Three Syrian rebel organizations were selected by the Obama administration for the receipt of US hardware:
One is the Syria Revolutionaries Front – formed in December 2013 by 14 Free Syrian Army (FSA) brigades. The FSA itself was virtually eclipsed in recent weeks by the new Islamic Front established by Saudi intelligence.
After a series of clashes, the Islamic Front and the Syrian Revolutionaries Front made peace. Their brittle coalition is spearheaded by Jamal Maarouf, head of the Syria Martyrs Brigade, a member of the SRF which is based in Jabal al-Zawiya, in the northern province of Idlib.
One of Washington’s objects for arming this group is the vague hope of reaching terms with the Saudi royal family for coordinating their policies for Syria.
Fostering a US-backed military presence in the Syrian capital
The second recipient of US military aid is Jaish al-Mujahideen, an unallied rebel militia operating mainly in northern Syria, which has taken up arms against various Al Qaeda units in recent weeks.
The third recipient is a group of militias which are concentrated mainly in the Damascus area and around the Qalamoun Mountains northwest of the Syrian capital.
Of the three, this is perhaps the most important one right now for Washington.
In view of the successful Russian-Iranian buttress for sustaining the Assad presidency, backed now by a nascent Iranian-Turkish pact (see separate article), Obama administration strategists considered it was high time for the US to foster an armed presence in or around Damascus as the counterweight to Russian, Iranian, Turkish and Hizballah’s bastions in the Syrian capital.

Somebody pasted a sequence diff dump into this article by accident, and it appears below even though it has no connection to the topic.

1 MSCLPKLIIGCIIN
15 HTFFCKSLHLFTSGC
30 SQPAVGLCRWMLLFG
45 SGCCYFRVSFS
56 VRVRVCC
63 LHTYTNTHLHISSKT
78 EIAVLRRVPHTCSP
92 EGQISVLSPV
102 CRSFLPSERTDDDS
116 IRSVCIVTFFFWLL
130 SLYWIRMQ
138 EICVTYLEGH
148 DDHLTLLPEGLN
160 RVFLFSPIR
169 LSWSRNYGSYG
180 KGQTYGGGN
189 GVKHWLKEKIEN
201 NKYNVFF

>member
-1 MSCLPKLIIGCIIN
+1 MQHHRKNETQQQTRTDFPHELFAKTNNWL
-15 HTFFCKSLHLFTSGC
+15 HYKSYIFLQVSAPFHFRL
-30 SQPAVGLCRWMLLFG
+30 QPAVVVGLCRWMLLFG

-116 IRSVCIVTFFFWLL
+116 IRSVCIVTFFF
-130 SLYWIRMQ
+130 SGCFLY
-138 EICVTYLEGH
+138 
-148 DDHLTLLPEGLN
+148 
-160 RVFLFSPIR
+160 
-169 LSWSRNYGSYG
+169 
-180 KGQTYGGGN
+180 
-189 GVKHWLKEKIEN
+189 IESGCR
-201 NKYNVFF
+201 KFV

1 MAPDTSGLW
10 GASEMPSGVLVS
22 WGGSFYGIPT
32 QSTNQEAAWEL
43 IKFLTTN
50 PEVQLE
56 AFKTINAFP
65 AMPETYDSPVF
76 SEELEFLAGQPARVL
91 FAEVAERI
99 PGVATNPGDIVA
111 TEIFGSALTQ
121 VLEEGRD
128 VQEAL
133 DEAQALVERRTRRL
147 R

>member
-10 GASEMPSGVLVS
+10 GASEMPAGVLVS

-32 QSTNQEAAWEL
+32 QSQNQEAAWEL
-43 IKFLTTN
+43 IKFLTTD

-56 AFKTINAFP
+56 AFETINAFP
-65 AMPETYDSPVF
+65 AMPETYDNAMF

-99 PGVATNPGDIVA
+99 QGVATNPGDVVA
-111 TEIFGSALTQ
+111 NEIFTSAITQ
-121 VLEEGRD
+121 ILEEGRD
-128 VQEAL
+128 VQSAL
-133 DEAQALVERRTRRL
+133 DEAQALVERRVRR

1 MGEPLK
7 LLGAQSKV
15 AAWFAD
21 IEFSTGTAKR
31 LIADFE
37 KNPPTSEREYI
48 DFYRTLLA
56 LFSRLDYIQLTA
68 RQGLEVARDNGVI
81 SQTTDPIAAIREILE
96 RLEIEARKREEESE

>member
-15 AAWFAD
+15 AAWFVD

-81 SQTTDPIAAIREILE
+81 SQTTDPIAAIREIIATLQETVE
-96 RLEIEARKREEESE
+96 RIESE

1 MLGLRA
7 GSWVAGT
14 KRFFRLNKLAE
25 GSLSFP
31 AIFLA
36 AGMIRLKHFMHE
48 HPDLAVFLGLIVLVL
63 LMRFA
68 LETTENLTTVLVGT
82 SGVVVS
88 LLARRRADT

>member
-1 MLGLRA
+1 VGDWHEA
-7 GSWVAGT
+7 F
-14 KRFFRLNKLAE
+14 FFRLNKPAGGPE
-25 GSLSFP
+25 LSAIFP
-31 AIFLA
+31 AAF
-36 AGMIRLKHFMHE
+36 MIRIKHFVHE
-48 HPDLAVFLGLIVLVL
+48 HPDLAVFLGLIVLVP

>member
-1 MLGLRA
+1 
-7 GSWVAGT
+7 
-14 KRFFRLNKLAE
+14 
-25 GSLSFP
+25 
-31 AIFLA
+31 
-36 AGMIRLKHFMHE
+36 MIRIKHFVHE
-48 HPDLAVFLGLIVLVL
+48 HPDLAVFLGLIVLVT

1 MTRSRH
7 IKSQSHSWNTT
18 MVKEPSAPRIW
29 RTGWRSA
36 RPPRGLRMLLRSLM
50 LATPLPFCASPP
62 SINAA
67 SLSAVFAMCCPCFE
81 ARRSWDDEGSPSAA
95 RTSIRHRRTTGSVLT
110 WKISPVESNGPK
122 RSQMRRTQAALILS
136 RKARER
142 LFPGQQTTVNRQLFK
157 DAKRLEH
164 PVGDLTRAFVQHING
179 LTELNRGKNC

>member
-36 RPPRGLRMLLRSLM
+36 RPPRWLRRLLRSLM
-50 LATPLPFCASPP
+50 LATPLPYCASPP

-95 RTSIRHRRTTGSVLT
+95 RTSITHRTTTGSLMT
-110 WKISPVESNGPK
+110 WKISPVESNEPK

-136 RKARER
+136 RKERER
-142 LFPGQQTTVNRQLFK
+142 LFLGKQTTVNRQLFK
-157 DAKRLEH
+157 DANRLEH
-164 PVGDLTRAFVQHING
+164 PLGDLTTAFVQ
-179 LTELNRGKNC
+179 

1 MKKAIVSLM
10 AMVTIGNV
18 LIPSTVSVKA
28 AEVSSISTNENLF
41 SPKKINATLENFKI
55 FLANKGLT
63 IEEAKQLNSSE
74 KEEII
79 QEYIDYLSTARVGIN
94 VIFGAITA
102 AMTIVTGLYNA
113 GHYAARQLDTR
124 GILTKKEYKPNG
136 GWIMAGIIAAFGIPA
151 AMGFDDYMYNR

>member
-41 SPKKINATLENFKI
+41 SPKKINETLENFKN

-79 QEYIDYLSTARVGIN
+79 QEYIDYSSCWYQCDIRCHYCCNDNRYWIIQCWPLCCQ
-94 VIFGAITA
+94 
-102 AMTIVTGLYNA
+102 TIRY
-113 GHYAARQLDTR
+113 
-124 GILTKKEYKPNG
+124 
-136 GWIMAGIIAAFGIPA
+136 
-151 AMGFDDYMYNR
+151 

To this end, the White House agreed to send arms to rebel militias still holding out around Damascus and to the handful of fighters still battling for survival in the Qalamoun Mountains these last three months.
In military terms, Washington hopes the newly-armed rebels will be able to turn the tide of battle in the Qalamoun sector by routing the Hizballah and Iraqi Shiite forces fighting there.
These rebels have therefore been provided with second-generation anti-tank missiles, mainly US-made AT-3 Saggers, a wire-guided missile with a range of 4 km.
Iraq’s prime minister is suddenly amenable to US requests
Since the quantities of US weapons flowing into Syria are fairly large, our military sources report they are being moved in along three supply routes via Jordan, Iraq and Lebanon.
Turkey was dropped after Prime Minister Tayyip Erdogan personally vetoed the transfer of US arms to Syrian rebels via his territory, in keeping with his new foreign policy venture which hinges on breaking away from Washington and setting up an alliance between Ankara and Tehran. (See the separate item)
Iraq is an interesting addition to the roster of helpful routes for the transfer of US military equipment to Syrian rebels. Ordinarily, Iraqi Prime Minister Nouri al-Maliki would be expected to turn the Americans down. But his personal and military situation is so low, due to his helplessness in the face of surging al Qaeda terrorist activity backed by indigenous Sunni tribes, that he won’t deny any Washington request in the hope of the US eventually coming to his aid.